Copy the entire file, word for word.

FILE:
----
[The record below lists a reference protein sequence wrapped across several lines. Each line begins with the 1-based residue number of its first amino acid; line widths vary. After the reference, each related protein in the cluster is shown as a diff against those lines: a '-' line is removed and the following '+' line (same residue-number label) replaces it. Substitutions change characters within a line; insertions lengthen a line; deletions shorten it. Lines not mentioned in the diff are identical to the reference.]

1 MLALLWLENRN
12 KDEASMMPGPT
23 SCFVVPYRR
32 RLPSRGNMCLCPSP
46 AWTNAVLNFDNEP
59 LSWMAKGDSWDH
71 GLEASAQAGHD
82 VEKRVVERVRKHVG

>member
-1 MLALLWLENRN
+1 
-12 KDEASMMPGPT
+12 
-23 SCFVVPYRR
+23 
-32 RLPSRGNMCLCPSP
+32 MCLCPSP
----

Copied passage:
[The record below lists a reference protein sequence wrapped across several lines. Each line begins with the 1-based residue number of its first amino acid; line widths vary. After the reference, each related protein in the cluster is shown as a diff against those lines: a '-' line is removed and the following '+' line (same residue-number label) replaces it. Substitutions change characters within a line; insertions lengthen a line; deletions shorten it. Lines not mentioned in the diff are identical to the reference.]

1 MLALLWLENRN
12 KDEASMMPGPT
23 SCFVVPYRR
32 RLPSRGNMCLCPSP
46 AWTNAVLNFDNEP
59 LSWMAKGDSWDH
71 GLEASAQAGHD
82 VEKRVVERVRKHVG

>member
-1 MLALLWLENRN
+1 
-12 KDEASMMPGPT
+12 
-23 SCFVVPYRR
+23 
-32 RLPSRGNMCLCPSP
+32 MCLCPSP